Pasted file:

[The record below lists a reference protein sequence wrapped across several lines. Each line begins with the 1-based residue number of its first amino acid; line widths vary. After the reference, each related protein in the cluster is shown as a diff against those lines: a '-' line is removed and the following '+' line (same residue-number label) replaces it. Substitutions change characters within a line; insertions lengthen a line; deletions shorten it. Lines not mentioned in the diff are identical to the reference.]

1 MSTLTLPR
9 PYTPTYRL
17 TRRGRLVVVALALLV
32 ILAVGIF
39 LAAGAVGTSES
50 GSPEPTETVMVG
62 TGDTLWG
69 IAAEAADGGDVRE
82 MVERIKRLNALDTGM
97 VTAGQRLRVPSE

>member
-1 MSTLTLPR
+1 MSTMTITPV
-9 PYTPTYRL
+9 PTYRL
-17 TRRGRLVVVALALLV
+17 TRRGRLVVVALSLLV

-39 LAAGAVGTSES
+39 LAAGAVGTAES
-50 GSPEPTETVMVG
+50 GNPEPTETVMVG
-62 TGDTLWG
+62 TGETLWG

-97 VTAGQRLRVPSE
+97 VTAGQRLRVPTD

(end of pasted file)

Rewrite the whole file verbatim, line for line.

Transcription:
[The record below lists a reference protein sequence wrapped across several lines. Each line begins with the 1-based residue number of its first amino acid; line widths vary. After the reference, each related protein in the cluster is shown as a diff against those lines: a '-' line is removed and the following '+' line (same residue-number label) replaces it. Substitutions change characters within a line; insertions lengthen a line; deletions shorten it. Lines not mentioned in the diff are identical to the reference.]

1 MSTLTLPR
9 PYTPTYRL
17 TRRGRLVVVALALLV
32 ILAVGIF
39 LAAGAVGTSES
50 GSPEPTETVMVG
62 TGDTLWG
69 IAAEAADGGDVRE
82 MVERIKRLNALDTGM
97 VTAGQRLRVPSE

>member
-1 MSTLTLPR
+1 MSTMTITPV
-9 PYTPTYRL
+9 PTYRL
-17 TRRGRLVVVALALLV
+17 TRRGRLVVVALSLLV

-39 LAAGAVGTSES
+39 LAAGAVGTAES
-50 GSPEPTETVMVG
+50 GNPEPTETVMVG
-62 TGDTLWG
+62 TGETLWG

-97 VTAGQRLRVPSE
+97 VTAGQRLRVPTD